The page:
When using the Swarm AI® platform to generate insights from human groups, we as market researchers are often asked about the small numbers of participants needed to get powerful results. “How can a swarm of only 25 people be more accurate than a survey of 400?” Here we review the core differences between swarming and polling, as they are extremely different instruments.
Active vs. Passive
A critical difference with swarming is that it treats participants as active members of an interactive control system. Feedback loops enable the group to explore a set of options and converge on solutions that maximize their collective conviction. This active process is extremely different than polling, which treats each person as a passive data-point for statistical aggregation. Thus, while polling finds statistical averages within a group, swarming enables a group to explore a set of options. They can wrestle with the tradeoffs, and converge on the solutions they can best agree upon. This is why you may need 400 people, or even 4,000, when collecting passive data-points in a survey. In swarming only 25 people, randomly selected from the same population, are sufficient to converge on meaningful solutions. It’s a result of the control system, allowing them to reflect in real-time as they discover solutions that best represent the group.
Behaving vs. Reporting
When conducting polls and surveys, researchers generally ask participants to self-report their sentiments. Unfortunately, studies show that individuals are highly unreliable when self-reporting their feelings 1, 2. Even if they are in-touch with their true sentiments, quantifying individual feelings in a form that can be aggregated across participants is very difficult, as every individual has different internal scales 3, 4, 5. This means the underlying data used by traditional polling methods are often highly distorted. Swarming, on the other hand, does not rely on participants to report their feelings; instead uses intelligence algorithms to track and processes how they behave while interacting as part of the real-time system. This behavioral data enables Swarm® to estimate the relative conviction that every individual feels with respect to the answer options.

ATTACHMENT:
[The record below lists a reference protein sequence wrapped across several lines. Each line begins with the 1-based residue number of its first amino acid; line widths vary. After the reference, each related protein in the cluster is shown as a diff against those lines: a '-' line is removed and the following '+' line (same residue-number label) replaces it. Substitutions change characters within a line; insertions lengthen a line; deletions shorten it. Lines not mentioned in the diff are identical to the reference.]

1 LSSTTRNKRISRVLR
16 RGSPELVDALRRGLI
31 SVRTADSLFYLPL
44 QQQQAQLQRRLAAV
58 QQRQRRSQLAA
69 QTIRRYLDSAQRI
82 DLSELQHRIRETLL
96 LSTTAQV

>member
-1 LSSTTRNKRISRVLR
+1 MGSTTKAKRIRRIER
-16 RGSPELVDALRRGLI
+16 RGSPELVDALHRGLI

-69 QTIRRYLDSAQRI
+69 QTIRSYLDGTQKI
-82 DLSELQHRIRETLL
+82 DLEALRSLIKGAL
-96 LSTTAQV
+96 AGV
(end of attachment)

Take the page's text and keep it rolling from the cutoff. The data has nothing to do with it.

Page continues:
Swarming is a unique and powerful method for harnessing the collective knowledge, wisdom, intuition, and insights of human groups, enabling diverse participants to quickly converge on optimized solutions with the support of real-time intelligence algorithms. While it’s tempting to compare the process to polls, surveys, and focus groups, the relationship is tenuous. Swarm® treats participants as active members of a real-time control system rather than reducing individuals to passive data points for statistical aggregation. The Swarm platform simultaneously evokes more authentic sentiments from individuals as they act, react, and interact with other participants. This enables the group to discover solutions that best represent their collective conviction rather than a crude statistical average.